Friday, March 31, 2006

Bird flu expected to hit West Coast by summer

Bird flu expected to hit West Coast by summer
By Jill Serjeant

LOS ANGELES (Reuters) - California officials expect bird flu to arrive on the U.S. West Coast this summer in what could be the first sign in the United States of the deadly virus, which has already swept from Asia across Europe and down to Africa.

"The H5N1 virus in birds is expected in the next couple of months in the United States," California Health and Human Services Secretary Kim Belshe told reporters on Thursday at a state bird flu pandemic preparedness meeting.

Officials said the virus was likely to be carried into either the east or west coast of the United States by migrating birds starting their journeys south, either from Alaska on the Pacific Flyway, or the Atlantic Flyway on the other side of North American continent.

They said some 60,000 birds, mostly waterfowl, would begin their migration south from Alaska in mid-August, working their way down through Oregon, Washington and into California.

Although both coasts have set up monitoring systems for any signs of the avian virus "we expect there will be access (to the United States) through Alaska rather than upstate New York," said Ryan Broddrick, director of the California Department of Fish and Game. He did not elaborate.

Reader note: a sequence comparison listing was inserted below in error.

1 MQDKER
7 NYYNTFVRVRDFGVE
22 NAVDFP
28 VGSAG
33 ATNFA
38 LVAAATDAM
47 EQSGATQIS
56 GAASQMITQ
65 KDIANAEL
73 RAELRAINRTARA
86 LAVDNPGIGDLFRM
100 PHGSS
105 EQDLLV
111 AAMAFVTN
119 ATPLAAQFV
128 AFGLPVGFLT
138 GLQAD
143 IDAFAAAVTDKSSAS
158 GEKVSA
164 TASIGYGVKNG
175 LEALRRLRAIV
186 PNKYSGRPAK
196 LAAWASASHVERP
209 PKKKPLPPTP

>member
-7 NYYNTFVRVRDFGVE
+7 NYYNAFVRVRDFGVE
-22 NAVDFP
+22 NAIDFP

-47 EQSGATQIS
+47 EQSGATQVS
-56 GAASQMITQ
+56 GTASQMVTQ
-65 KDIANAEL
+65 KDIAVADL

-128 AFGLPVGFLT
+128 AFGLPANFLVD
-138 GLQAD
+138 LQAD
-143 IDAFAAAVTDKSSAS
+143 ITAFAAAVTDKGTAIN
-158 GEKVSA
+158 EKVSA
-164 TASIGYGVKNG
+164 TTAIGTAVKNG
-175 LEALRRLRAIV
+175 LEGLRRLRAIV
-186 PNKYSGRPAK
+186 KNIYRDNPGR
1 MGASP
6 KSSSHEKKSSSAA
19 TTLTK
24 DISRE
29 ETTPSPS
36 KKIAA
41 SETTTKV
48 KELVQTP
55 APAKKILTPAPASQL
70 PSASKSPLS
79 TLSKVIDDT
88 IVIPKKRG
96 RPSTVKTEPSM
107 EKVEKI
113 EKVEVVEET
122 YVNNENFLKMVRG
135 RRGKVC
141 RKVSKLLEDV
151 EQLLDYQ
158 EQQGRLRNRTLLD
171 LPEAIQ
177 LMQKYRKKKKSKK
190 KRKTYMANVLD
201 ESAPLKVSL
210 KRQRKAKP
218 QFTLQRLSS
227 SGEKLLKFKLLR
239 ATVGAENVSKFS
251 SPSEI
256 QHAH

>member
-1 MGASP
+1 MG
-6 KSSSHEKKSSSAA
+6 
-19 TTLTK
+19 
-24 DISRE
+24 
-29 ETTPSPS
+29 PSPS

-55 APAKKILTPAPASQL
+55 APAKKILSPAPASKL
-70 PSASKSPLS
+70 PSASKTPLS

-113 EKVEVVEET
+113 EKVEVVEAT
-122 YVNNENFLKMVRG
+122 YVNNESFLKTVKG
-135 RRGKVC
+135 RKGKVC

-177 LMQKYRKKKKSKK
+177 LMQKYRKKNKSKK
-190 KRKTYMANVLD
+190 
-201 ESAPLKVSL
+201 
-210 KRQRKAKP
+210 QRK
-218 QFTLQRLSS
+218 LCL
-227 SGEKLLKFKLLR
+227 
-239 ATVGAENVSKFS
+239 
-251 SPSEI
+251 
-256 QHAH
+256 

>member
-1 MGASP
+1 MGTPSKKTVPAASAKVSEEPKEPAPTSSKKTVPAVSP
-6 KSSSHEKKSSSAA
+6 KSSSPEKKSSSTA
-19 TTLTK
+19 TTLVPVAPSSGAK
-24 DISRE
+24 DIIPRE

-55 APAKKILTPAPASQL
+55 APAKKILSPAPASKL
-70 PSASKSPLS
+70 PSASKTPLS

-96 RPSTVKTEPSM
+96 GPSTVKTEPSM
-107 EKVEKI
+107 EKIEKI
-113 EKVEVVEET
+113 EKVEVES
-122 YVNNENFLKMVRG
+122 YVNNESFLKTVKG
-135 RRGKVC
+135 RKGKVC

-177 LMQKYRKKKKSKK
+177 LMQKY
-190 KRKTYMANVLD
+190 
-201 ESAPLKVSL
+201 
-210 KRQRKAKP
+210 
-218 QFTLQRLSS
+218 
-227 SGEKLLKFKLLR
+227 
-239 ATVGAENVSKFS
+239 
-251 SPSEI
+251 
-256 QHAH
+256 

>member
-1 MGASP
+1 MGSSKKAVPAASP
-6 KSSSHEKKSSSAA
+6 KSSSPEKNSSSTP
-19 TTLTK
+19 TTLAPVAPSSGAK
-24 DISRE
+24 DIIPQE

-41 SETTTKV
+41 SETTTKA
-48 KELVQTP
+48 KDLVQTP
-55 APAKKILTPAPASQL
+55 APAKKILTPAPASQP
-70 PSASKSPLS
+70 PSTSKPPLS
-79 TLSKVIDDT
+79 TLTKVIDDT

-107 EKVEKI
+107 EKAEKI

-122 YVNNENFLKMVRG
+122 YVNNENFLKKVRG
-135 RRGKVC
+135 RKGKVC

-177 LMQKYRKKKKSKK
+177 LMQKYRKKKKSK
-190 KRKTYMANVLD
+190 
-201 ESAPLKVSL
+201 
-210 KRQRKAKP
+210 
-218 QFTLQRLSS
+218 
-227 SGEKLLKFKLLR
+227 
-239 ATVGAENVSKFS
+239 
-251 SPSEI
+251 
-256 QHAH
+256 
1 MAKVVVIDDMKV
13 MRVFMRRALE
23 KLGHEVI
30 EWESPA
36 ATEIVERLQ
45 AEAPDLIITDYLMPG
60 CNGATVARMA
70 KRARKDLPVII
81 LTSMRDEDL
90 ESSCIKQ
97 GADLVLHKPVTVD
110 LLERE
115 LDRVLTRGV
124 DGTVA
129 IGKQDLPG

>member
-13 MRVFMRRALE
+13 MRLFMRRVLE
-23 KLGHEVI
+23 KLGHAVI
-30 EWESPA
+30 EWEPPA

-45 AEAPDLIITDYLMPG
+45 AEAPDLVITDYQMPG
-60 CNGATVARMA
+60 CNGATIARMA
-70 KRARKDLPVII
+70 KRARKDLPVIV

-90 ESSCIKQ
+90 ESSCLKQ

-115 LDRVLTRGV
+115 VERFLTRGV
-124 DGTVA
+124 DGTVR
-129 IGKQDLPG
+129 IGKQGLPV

The H5N1 virus overwhelmingly infects birds but has sickened 186 people in eight countries and killed 105 of them. Experts believe it poses the greatest threat in recent years of a global flu pandemic that could kill millions, if it acquires the ability to pass easily from human to human.

U.S. Health and Human Services Secretary Michael Leavitt warned against panic when avian flu hits U.S. shores for the first time, saying it would not inevitably mean the start of a human pandemic.

"It is almost certain that a wild bird will find its way into the United States with H5N1 on board. That will not be a crisis," Leavitt told reporters in Los Angeles.

But he warned states to lay the groundwork for possible human to human transmission. "There is clearly a lot of buzz (but) I worry there is not enough busy-ness," he said.

Leavitt said research published on Wednesday finding that an experimental vaccine against bird flu in humans works only at very high doses was "not unexpected."

"We are working to develop adjuvant technology that will allow us to boost the effects of vaccine and we are optimistic that that can be part of the solution," he said.

GlaxoSmithKline on Thursday announced the start of human trials of two new bird flu vaccines using adjuvants -- additives that are put into vaccines that boost the immune system and make it respond more efficiently.

If the vaccines work they would be ready to manufacture by the end of the year, the company said.